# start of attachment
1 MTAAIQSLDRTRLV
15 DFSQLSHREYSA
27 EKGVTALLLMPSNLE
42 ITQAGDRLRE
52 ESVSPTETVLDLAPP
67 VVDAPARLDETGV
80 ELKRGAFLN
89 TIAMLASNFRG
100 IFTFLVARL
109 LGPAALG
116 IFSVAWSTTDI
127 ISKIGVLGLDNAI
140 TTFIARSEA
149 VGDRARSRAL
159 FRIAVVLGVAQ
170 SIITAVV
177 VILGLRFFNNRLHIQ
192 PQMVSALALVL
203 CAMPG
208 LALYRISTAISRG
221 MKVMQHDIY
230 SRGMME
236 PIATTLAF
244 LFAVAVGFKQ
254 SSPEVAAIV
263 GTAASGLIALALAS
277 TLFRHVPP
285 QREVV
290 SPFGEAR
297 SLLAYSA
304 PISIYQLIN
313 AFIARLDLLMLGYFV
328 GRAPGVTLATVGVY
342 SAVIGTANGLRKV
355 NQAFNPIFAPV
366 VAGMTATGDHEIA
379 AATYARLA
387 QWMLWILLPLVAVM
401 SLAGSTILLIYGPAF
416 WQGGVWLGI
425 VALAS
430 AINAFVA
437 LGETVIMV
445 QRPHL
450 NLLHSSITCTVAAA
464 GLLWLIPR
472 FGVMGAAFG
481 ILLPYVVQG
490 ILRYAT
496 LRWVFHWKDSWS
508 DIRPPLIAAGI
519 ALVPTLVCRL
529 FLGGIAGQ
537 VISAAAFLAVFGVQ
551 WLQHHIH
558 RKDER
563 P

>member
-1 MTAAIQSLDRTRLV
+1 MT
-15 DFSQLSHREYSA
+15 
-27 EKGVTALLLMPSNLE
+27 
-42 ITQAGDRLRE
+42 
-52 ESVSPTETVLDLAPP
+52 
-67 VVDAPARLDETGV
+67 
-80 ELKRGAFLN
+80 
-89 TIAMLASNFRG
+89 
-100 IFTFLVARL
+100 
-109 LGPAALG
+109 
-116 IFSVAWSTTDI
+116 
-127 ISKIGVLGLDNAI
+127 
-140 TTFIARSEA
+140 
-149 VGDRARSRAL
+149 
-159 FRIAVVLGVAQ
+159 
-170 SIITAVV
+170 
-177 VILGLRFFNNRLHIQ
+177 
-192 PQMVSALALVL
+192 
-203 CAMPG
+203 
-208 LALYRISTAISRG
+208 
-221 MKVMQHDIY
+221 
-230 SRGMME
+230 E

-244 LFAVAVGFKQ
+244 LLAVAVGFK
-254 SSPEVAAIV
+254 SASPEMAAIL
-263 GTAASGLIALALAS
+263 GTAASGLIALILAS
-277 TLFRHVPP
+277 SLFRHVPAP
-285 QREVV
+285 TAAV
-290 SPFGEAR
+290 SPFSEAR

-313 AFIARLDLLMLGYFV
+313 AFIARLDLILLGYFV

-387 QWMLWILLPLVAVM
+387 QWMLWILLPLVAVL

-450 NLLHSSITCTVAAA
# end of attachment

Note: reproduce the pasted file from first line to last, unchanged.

1 MTAAIQSLDRTRLV
15 DFSQLSHREYSA
27 EKGVTALLLMPSNLE
42 ITQAGDRLRE
52 ESVSPTETVLDLAPP
67 VVDAPARLDETGV
80 ELKRGAFLN
89 TIAMLASNFRG
100 IFTFLVARL
109 LGPAALG
116 IFSVAWSTTDI
127 ISKIGVLGLDNAI
140 TTFIARSEA
149 VGDRARSRAL
159 FRIAVVLGVAQ
170 SIITAVV
177 VILGLRFFNNRLHIQ
192 PQMVSALALVL
203 CAMPG
208 LALYRISTAISRG
221 MKVMQHDIY
230 SRGMME
236 PIATTLAF
244 LFAVAVGFKQ
254 SSPEVAAIV
263 GTAASGLIALALAS
277 TLFRHVPP
285 QREVV
290 SPFGEAR
297 SLLAYSA
304 PISIYQLIN
313 AFIARLDLLMLGYFV
328 GRAPGVTLATVGVY
342 SAVIGTANGLRKV
355 NQAFNPIFAPV
366 VAGMTATGDHEIA
379 AATYARLA
387 QWMLWILLPLVAVM
401 SLAGSTILLIYGPAF
416 WQGGVWLGI
425 VALAS
430 AINAFVA
437 LGETVIMV
445 QRPHL
450 NLLHSSITCTVAAA
464 GLLWLIPR
472 FGVMGAAFG
481 ILLPYVVQG
490 ILRYAT
496 LRWVFHWKDSWS
508 DIRPPLIAAGI
519 ALVPTLVCRL
529 FLGGIAGQ
537 VISAAAFLAVFGVQ
551 WLQHHIH
558 RKDER
563 P

>member
-1 MTAAIQSLDRTRLV
+1 MT
-15 DFSQLSHREYSA
+15 
-27 EKGVTALLLMPSNLE
+27 
-42 ITQAGDRLRE
+42 
-52 ESVSPTETVLDLAPP
+52 
-67 VVDAPARLDETGV
+67 
-80 ELKRGAFLN
+80 
-89 TIAMLASNFRG
+89 
-100 IFTFLVARL
+100 
-109 LGPAALG
+109 
-116 IFSVAWSTTDI
+116 
-127 ISKIGVLGLDNAI
+127 
-140 TTFIARSEA
+140 
-149 VGDRARSRAL
+149 
-159 FRIAVVLGVAQ
+159 
-170 SIITAVV
+170 
-177 VILGLRFFNNRLHIQ
+177 
-192 PQMVSALALVL
+192 
-203 CAMPG
+203 
-208 LALYRISTAISRG
+208 
-221 MKVMQHDIY
+221 
-230 SRGMME
+230 E

-244 LFAVAVGFKQ
+244 LLAVAVGFK
-254 SSPEVAAIV
+254 SASPEMAAIL
-263 GTAASGLIALALAS
+263 GTAASGLIALILAS
-277 TLFRHVPP
+277 SLFRHVPAP
-285 QREVV
+285 TAAV
-290 SPFGEAR
+290 SPFSEAR

-313 AFIARLDLLMLGYFV
+313 AFIARLDLILLGYFV

-387 QWMLWILLPLVAVM
+387 QWMLWILLPLVAVL

-450 NLLHSSITCTVAAA